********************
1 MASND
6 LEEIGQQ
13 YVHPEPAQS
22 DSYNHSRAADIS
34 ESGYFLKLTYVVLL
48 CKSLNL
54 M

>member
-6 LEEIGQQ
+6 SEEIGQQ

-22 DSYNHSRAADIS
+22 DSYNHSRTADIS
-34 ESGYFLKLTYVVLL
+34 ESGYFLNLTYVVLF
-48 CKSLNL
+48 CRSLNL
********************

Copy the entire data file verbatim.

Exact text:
1 MASND
6 LEEIGQQ
13 YVHPEPAQS
22 DSYNHSRAADIS
34 ESGYFLKLTYVVLL
48 CKSLNL
54 M

>member
-6 LEEIGQQ
+6 SEEIGQQ

-22 DSYNHSRAADIS
+22 DSYNHSRTADIS
-34 ESGYFLKLTYVVLL
+34 ESGYFLNLTYVVLF
-48 CKSLNL
+48 CRSLNL